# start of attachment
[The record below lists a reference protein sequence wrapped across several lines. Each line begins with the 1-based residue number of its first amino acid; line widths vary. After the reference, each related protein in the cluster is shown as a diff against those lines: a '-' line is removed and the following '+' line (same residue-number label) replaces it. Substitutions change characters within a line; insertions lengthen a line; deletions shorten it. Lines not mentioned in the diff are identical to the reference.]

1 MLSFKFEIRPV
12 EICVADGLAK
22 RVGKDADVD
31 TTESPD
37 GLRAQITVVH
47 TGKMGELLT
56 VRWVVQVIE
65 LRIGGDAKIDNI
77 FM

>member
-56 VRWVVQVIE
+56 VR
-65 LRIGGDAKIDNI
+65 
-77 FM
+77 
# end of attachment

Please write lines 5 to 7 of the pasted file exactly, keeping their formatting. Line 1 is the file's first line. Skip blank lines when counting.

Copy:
31 TTESPD
37 GLRAQITVVH
47 TGKMGELLT